Coming up from Tesselaar

One fine day and the world’s gone to the garden centre! If one of the big box stores was anything to go by yesterday – carpark packed, people loading up potting mix, plants, pots, stakes, etc – we’ve all been busting to get into the garden.

The Vege Grower and I were surprised to be stopped by a woman who opened with “you two look like serious gardeners” and followed up with a really surprising question – how do I get rid of the barley that’s come up in what was my strawberry patch? She reckons the (well-known brand) barley straw she used as mulch has seeded all through her raised bed! She seemed intent on ‘dabbing’ on a poison so our advice to hand pull it or dig it over probably fell on deaf ears.

We weren’t immune to the bursting out of spring either, coming away with a glazed pot (been promising to repot a wisteria for a year!), a white Cosmos (99c and just the thing to set off some terracotta marigolds I got from another big box store this past week), a supposedly-dwarf Grevillea, Ignite, and another Osteospermum Blue-eyed Beauty to join last year’s plant which has got a bit leggy. And I finally got the zinnia seeds out, bit late I know, but better than never.

At the Tesselaar-hosted lunch in Auckland at the beginning of the month, we were not only treated to delicious food and the Flower Carpet Pink story to celebrate its 25th anniversary, we also got to hear about some new plants that are coming through the trial system, including one from Auckland plantsman and head of the Auckland Botanic Gardens, Jack Hobbs.

He’s crossed a pohutukawa (Metrosideros excelsa) with the dwarf M. ‘Tahiti’ to create something with felted new growth, a bright flower with deep-red stamens that will bloom at a different time to our native trees. Jack says it looks like it’s going to be sterile.

Volcano Phlox. Photo: Anthony Tesselaar International

As well as two new Flower Carpet roses (which we were sworn to secrecy over), Anthony Tesselaar was also singing the praises of Volcano Phlox, developed from an old species found in Siberia, one of the only phlox species not from North America. The plants are proving to be disease free (no powdery mildew), tolerant of a wide temperature range (they’re being trialled in the northern US, as well as Australia) and are scented. The first plants in the range are already available in the US with more coming through.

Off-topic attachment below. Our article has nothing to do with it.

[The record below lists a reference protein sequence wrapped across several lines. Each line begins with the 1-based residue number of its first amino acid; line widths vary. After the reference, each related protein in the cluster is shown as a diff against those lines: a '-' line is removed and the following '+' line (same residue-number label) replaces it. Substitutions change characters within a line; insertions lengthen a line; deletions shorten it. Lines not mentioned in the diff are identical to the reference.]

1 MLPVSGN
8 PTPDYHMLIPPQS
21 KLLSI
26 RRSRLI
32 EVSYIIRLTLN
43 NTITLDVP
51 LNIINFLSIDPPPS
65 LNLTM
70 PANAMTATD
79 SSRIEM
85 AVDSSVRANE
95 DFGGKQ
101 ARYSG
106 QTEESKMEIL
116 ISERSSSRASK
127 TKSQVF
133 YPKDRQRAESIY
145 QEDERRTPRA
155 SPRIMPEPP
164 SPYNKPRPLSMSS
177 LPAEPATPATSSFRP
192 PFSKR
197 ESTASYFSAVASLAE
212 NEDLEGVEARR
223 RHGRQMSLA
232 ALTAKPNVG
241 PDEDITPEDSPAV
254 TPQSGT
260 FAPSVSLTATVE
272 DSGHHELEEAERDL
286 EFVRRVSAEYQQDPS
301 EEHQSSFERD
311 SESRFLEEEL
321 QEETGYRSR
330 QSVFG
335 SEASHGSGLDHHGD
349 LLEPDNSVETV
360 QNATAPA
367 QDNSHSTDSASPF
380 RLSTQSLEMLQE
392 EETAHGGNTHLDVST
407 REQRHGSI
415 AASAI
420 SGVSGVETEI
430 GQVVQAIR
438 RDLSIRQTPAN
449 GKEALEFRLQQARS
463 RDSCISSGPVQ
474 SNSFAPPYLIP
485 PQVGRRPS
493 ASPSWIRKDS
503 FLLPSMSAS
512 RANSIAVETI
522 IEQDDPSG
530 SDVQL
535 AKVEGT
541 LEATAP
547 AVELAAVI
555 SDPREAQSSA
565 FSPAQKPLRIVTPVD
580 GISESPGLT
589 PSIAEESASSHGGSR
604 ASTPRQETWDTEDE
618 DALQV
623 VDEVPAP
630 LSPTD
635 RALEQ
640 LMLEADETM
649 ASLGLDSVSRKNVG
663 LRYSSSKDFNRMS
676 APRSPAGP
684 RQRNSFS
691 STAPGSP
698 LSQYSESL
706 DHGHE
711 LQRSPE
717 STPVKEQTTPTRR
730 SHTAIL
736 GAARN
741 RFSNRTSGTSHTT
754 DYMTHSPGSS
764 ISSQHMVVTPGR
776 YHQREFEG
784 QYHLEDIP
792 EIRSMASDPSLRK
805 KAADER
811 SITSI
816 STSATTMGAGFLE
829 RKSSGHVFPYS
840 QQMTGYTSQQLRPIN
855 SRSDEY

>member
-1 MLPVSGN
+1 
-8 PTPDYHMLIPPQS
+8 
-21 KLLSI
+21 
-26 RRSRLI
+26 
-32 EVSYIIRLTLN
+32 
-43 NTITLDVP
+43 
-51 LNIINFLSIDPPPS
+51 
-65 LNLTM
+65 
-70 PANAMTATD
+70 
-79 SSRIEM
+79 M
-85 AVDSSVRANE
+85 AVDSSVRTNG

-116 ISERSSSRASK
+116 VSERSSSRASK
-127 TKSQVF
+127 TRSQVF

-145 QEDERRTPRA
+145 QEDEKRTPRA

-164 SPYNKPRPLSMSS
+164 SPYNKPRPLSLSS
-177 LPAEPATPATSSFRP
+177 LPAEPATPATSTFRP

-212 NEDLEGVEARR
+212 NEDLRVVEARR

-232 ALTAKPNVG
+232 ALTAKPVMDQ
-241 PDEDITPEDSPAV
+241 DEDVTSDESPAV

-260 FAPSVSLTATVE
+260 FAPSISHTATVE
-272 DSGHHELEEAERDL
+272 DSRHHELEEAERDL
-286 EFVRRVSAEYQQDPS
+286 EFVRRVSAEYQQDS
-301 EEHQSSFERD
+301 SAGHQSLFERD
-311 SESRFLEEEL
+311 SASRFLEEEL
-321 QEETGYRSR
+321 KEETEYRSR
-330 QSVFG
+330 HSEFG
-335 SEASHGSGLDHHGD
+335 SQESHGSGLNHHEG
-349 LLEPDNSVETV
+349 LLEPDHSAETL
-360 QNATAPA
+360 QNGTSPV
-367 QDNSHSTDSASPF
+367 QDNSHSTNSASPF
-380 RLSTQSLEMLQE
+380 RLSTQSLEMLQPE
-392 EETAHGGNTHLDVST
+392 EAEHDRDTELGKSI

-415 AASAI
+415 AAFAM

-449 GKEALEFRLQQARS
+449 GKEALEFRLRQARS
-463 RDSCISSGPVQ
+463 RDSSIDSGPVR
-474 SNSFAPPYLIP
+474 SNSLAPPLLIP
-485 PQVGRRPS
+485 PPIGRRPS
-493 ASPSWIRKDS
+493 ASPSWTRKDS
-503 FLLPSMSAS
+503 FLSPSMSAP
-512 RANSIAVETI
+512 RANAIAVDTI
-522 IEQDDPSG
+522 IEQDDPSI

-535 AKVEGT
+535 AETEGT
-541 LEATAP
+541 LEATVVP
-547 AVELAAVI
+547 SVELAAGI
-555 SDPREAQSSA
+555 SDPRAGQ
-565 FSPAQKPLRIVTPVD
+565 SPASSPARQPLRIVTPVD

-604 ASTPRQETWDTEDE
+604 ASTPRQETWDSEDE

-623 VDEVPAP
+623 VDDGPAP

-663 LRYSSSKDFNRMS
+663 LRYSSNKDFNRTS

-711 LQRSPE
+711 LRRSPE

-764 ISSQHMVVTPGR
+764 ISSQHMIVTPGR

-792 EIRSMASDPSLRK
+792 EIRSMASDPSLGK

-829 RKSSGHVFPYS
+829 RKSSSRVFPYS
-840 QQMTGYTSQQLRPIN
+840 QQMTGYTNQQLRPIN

Tuxedo is a line of dark-foliage hydrangeas – the images I’ve seen show a deep purple-bronze leaf – that grow 1m x 1m. “We want to create excitement to get people into gardening,” Anthony said. “This has a very distinct colour and will be a sensation.” Tuxedo hydrangeas are about 3 years away for New Zealand.

Something else that’s about 3 years away here – but will undoubtedly be a sensation when it lands – is a rose with the working title All in One. From Noacken Roses in Germany, which produced Flower Carpet, All in One is a compact bush that is disease resistant, has glossy foliage and covers itself in scented flowers.

The combination of disease resistance and perfumed flowers is a major breakthrough in rose breeding as genetically one has generally precluded the other.

Anthony saw field trials of the rose 5 weeks ago in Germany and was delighted. “The buds open like a Hybrid Tea rose, become more full and by the time they’re in full bloom look like a David Austin flower – and you see them concurrently all over the bush.”

He says the bushes are “a bit bigger” than a patio rose and that the flowers easily last 10 days in a vase.

“We’ve always said Flower Carpet are roses without the work, this new rose will be a garden rose without the work.”

Sweet Spot ‘Calypso’. Photo: Anthony Tesselaar International

Finally – and available now – is the Sweet Spot rose, part of The Decorator Rose stable. Single flowers with a colourful ‘eye’, the roses have been developed from work started by the renowned English rose-breeder Jack Harkness and completed by Dutch rose-breeder G Pieter Ilsink of Interplant Nurseries. Here’s a 2014 post I wrote about Helthemia persica, one of the parents used in the breeding of such roses.

I notice that the accompanying information suggests the roses will need to be sprayed to perform at their best.

“Young people aren’t buying plants, they’re buying decoration,” Anthony said. “They could just as easily buy a cushion so we have to give them a good reason to buy a plant.”

He has a theory that women become gardeners a year after the birth of their first child – and, as couples have delayed having their first child, this has meant a loss of some 10 years to the gardening industry (ie, women start gardening at 32 not 22).

Meri Kirihimete to readers near & far

  • The natural range of pohutukawa is from New Plymouth and Gisborne north.
  • The trees that grow around lakes Rotoiti, Tarawera and Okataina  in the central North Island are the only natural inland populations.
  • The largest pohutukawa forest in the world is on Rangitoto Island.